The idea of positive and negative neuroplasticity (4), dependent on lifestyle habits, certainly gives us the ability to decide on a personal level how we want our brains to feel with the passage of time. Based on this, the ‘use it or lose it’ (5) hypothesis fits well with the idea of neuroplasticity regarding deterioration due to a lack of use or, if talking about the brain, how efficiency ceases without any stimulation. For this reason, one of the sources of cognitive reserve can be to carry out activities that are novel (which are, therefore, far from automatic) and have a cognitive component. Thus, promoting brain efficiency could delay the clinical manifestations of the progression of a neurodegenerative disease or more efficiently compensate for brain damage (6).
Are there tests in Spain to measure cognitive reserve?
How to measure this reserve is often the main issue we come across. Research in recent decades has allowed us to understand a little better how this reserve can be built as well as what we must pay attention to when trying to quantify it (7,8). In Spain, we currently have several scales available that may be useful. For example, the Cognitive Reserve Questionnaire (CRQ) (9) consists of 8 items that collect information on cognitive reserve proxies such as formal education, parent’s education, occupation, and musical training among others.
In addition, we also have the Cognitive Reserve Scale (CRS) (10), which measures participation in activities both during a person’s young adulthood, adulthood, and late adulthood; the CRS scores various aspects related to training, hobbies or social life.
Finally, the cognitively stimulating activities scale (11)—recently validated in an elderly population—includes 10 activities that can be considered to build cognitive reserve or that, at least, seem to be related to better cognitive function in older adults.
In this respect, it is quite possible that in the future we will see more research shedding some light on the functioning of cognitive reserve and perhaps more importantly, how to learn to use it in the clinical context to assess the progress of people with brain injury and how to introduce it in treatment.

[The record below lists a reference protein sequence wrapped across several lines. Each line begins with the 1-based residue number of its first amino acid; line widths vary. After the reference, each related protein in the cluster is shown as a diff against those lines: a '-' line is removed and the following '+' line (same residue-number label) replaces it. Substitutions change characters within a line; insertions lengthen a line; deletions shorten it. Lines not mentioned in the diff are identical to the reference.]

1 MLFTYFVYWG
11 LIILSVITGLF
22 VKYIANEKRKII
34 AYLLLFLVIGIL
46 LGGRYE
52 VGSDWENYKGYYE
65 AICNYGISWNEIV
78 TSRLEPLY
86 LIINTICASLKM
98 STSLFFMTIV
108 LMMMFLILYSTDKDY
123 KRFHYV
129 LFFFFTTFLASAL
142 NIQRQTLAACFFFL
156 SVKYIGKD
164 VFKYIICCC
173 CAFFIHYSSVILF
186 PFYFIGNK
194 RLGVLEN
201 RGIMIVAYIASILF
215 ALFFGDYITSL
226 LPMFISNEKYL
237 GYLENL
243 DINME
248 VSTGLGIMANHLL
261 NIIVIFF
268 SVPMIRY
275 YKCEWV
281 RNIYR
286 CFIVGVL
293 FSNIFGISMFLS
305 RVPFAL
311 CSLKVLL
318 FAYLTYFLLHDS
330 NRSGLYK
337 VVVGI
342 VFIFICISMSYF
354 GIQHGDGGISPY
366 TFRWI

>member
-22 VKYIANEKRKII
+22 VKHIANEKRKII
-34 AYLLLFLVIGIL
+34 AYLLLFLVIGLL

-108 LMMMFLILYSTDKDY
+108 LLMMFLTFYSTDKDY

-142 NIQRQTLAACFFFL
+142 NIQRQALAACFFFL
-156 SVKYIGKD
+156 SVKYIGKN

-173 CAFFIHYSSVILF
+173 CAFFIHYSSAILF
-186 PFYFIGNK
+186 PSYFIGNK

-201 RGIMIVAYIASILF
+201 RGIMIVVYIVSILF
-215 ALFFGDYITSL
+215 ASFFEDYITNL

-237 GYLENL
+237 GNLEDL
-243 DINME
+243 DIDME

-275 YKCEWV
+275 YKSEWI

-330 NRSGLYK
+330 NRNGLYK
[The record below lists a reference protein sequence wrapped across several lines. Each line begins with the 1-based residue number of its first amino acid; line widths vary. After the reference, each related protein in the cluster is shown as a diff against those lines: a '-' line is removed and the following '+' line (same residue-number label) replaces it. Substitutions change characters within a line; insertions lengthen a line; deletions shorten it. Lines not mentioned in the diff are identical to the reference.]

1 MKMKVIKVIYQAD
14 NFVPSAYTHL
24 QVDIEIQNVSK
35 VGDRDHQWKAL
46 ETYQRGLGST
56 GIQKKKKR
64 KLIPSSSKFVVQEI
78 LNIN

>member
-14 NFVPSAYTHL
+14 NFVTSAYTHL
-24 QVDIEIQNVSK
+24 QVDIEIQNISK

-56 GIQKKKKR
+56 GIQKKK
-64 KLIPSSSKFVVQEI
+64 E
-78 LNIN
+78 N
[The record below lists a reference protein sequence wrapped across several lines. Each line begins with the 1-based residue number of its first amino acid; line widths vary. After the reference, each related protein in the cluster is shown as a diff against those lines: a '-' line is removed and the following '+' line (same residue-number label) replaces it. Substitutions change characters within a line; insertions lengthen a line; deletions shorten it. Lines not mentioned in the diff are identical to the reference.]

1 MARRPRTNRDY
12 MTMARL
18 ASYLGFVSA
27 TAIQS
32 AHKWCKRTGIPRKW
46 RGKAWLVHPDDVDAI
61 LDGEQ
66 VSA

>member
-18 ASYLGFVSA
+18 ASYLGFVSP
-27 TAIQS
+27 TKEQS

- Katzman R, Aronson M, Fuld P, Kawas C, Brown T, Morgenstern H, et al. Development of dementing illnesses in an 80-year-old volunteer cohort. Ann Neurol. April 1989;25(4):317-24.
- Satz P. Brain reserve capacity on symptom onset after brain injury: A formulation and review of evidence for threshold theory. Neuropsychology. 1993;7(3):273-95.
- Stern Y. What is cognitive reserve? Theory and research application of the reserve concept. J Int Neuropsychol Soc JINS. March 2002;8(3):448-60.
- Vance DE, Wright MA. Positive and negative neuroplasticity: implications for age-related cognitive declines. J Gerontol Nurs. junio de 2009;35(6):11-7; quiz 18-9.
- Hultsch DF, Hertzog C, Small BJ, Dixon RA. Use it or lose it: engaged lifestyle as a buffer of cognitive decline in aging? Psychol Aging. June 1999;14(2):245-63.
- Scarmeas N, Stern Y. Cognitive reserve and lifestyle. J Clin Exp Neuropsychol. August 2003;25(5):625-33.
- Schinka JA, McBride A, Vanderploeg RD, Tennyson K, Borenstein AR, Mortimer JA. Florida Cognitive Activities Scale: initial development and validation. J Int Neuropsychol Soc. January 2005;11(1):108-16.
- Salthouse TA, Berish DE, Miles JD. The role of cognitive stimulation on the relations between age and cognitive functioning. Psychol Aging. December 2002;17(4):548-57.
- Rami L, Valls-Pedret C, Bartrés-Faz D, Caprile C, Solé-Padullés C, Castellví M, et al. Cuestionario de reserva cognitiva. Valores obtenidos en población anciana sana y con enfermedad de Alzheimer. Rev Neurol. 2011;52(4):195-201.
- León I, García-García J, Roldán-Tapia L. Estimating Cognitive Reserve in Healthy Adults Using the Cognitive Reserve Scale. PLOS ONE. 22 July 2014;9(7):e102632.
- Morales Ortiz M, Fernández A. Assessment of Cognitively Stimulating Activity in a Spanish Population. Assessment.1 May 2018;1073191118774620.
Neuropsicólogo Clínico en Centro Integral de Valoración y Educación Terapéutico (CIVET) en Sevilla. Especializado en daño cerebral adquirido, demencias y específicamente en la rehabilitación de las afasias. Además es docente en varios máster de neuropsicología clínica infantil y de adultos.